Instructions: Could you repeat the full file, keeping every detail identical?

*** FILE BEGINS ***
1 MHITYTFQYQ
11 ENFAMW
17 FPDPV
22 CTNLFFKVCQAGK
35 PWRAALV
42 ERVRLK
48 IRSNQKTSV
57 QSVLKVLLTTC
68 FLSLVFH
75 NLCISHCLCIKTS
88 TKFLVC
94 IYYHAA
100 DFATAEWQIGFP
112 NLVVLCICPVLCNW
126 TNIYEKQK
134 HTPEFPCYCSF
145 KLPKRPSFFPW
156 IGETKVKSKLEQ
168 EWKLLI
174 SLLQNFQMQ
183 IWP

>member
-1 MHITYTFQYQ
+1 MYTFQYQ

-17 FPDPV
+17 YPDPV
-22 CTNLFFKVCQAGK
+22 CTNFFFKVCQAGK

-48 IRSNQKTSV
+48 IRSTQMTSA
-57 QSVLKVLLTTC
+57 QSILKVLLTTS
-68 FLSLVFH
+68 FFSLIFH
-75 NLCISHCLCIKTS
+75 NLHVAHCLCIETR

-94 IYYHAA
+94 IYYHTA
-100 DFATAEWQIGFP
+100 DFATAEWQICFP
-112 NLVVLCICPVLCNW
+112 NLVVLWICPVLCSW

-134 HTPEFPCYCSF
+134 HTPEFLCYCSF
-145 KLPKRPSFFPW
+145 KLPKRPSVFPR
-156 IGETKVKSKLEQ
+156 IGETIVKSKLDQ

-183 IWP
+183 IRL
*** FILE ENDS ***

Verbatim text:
1 MHITYTFQYQ
11 ENFAMW
17 FPDPV
22 CTNLFFKVCQAGK
35 PWRAALV
42 ERVRLK
48 IRSNQKTSV
57 QSVLKVLLTTC
68 FLSLVFH
75 NLCISHCLCIKTS
88 TKFLVC
94 IYYHAA
100 DFATAEWQIGFP
112 NLVVLCICPVLCNW
126 TNIYEKQK
134 HTPEFPCYCSF
145 KLPKRPSFFPW
156 IGETKVKSKLEQ
168 EWKLLI
174 SLLQNFQMQ
183 IWP

>member
-1 MHITYTFQYQ
+1 MYTFQYQ

-17 FPDPV
+17 YPDPV
-22 CTNLFFKVCQAGK
+22 CTNFFFKVCQAGK

-48 IRSNQKTSV
+48 IRSTQMTSA
-57 QSVLKVLLTTC
+57 QSILKVLLTTS
-68 FLSLVFH
+68 FFSLIFH
-75 NLCISHCLCIKTS
+75 NLHVAHCLCIETR

-94 IYYHAA
+94 IYYHTA
-100 DFATAEWQIGFP
+100 DFATAEWQICFP
-112 NLVVLCICPVLCNW
+112 NLVVLWICPVLCSW

-134 HTPEFPCYCSF
+134 HTPEFLCYCSF
-145 KLPKRPSFFPW
+145 KLPKRPSVFPR
-156 IGETKVKSKLEQ
+156 IGETIVKSKLDQ

-183 IWP
+183 IRL